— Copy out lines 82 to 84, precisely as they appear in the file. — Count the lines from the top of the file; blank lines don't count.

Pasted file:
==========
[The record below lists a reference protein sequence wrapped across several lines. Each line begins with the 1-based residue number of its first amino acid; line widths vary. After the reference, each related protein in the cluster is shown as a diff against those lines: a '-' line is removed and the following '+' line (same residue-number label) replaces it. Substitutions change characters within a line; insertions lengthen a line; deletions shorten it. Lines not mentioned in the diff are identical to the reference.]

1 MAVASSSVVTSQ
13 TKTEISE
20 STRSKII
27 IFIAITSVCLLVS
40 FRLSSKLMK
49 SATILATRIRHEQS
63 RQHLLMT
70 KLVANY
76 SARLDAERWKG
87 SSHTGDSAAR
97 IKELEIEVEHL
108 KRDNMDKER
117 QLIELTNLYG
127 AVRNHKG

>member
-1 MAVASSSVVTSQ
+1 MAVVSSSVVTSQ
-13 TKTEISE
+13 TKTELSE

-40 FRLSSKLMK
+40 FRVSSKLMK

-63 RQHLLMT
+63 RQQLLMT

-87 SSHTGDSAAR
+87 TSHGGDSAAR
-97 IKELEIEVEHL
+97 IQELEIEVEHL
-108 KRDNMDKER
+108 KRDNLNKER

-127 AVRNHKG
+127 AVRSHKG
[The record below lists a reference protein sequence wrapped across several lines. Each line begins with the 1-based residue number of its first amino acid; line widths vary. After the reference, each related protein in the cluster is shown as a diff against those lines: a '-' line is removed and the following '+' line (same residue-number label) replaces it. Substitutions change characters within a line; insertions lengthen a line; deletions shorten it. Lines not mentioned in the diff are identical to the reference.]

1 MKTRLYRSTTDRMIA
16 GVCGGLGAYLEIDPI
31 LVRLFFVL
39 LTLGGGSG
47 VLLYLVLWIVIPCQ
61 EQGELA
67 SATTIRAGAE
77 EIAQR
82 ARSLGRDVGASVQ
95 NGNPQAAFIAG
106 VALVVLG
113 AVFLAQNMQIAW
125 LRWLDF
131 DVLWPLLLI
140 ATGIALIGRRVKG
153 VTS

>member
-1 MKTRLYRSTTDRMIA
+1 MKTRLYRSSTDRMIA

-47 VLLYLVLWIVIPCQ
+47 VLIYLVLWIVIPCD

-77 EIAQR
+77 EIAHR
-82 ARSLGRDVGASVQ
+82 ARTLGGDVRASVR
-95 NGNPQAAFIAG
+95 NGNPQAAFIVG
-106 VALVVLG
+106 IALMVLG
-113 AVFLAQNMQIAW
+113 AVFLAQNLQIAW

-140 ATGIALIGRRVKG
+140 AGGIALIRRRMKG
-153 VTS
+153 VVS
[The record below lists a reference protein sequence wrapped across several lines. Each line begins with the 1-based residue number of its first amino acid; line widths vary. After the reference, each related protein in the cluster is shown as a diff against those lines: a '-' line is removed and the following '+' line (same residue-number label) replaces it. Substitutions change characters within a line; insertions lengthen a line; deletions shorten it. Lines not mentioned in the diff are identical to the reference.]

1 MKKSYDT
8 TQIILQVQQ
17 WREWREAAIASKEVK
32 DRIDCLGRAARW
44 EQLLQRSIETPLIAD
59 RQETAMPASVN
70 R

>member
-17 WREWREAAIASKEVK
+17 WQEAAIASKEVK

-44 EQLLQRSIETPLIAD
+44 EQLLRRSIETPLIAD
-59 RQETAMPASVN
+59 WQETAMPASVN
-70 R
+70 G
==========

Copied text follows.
-59 RQETAMPASVN
+59 WQETAMPASVN
-70 R